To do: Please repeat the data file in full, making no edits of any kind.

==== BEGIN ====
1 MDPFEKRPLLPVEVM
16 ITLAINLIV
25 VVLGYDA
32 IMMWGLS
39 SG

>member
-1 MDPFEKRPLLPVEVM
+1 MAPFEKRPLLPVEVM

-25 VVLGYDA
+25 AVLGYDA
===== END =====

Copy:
1 MDPFEKRPLLPVEVM
16 ITLAINLIV
25 VVLGYDA
32 IMMWGLS
39 SG

>member
-1 MDPFEKRPLLPVEVM
+1 MAPFEKRPLLPVEVM

-25 VVLGYDA
+25 AVLGYDA